Now is also a good time to finalize plans for the planting of spring or summer annual forage crops that might be grazed, hayed, or harvested as silage to replenish feed supplies. This includes selecting the forage crop type, fields that will be planted, identifying seed sources and ordering the seed. Oats, spring triticale and barley are annual cereal grains that can be planted from late March to early April to produce forage that can be grazed beginning in mid to late May or harvested for hay or silage in late June or early July. Growth of these cereal crops is very rapid in late May and early June, requiring good grazing management and the proper stocking rate to efficiently harvest the forage.

Forage peas are a legume that can be mixed in with spring cereals to reduce nitrogen fertilizer needed while maintaining or improving the protein levels of the harvested crop. When selecting a spring cereal to plant, preference should be given to varieties that have been selected for forage production. Select hooded or awnless varieties of barley if the crop is going to be harvested as hay. The quality of the forage produced from spring cereals will depend upon the stage of maturity at harvest. As maturity increases, quality declines rapidly. The optimum compromise between quality and yield generally occurs shortly after boot to early heading stages. Yield in terms of dry matter produced per acre generally increases 10 percent to 20 percent from the boot to early heading stages.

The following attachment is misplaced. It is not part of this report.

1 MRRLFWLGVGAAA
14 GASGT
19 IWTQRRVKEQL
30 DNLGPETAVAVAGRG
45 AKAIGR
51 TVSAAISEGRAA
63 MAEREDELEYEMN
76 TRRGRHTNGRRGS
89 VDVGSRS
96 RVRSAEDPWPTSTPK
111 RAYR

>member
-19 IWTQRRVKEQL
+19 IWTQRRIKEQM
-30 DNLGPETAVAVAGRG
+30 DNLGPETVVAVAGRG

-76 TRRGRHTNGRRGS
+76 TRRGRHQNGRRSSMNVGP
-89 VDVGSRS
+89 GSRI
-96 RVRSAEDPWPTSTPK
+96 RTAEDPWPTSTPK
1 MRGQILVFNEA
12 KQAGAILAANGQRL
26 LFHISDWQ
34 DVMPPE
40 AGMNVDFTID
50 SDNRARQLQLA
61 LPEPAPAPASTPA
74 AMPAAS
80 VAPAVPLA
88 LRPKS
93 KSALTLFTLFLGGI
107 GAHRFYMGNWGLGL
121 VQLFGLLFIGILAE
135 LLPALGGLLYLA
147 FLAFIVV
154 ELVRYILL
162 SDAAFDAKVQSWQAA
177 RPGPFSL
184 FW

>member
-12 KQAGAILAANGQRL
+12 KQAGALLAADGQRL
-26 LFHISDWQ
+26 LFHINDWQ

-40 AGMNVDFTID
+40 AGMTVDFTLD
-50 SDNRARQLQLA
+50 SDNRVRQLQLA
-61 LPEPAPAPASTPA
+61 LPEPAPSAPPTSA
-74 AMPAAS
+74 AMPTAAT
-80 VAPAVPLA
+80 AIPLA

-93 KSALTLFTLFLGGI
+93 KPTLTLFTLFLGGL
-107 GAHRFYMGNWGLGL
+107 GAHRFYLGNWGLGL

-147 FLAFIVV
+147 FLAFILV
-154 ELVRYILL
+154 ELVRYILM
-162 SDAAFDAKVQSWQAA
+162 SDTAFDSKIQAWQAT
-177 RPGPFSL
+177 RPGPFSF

The primary warm-season or summer annual forages would include sudangrass, forage sorghum, sorghum-sudangrass hybrids, pearl and foxtail millet. As warm-season species, soil temperatures at planting should consistently be at the 60 to 65 degree level which is usually achieved by late May. These warm-season annuals could also be planted anytime up to early August and still produce forage, but greater amounts will be realized with earlier planting dates. Additional information can be found in this annual forage systems webinar.

Find more information in the NebGuide: Utilizing Annual Forages with Limited Irrigation for Beef Cattle During and Following Drought.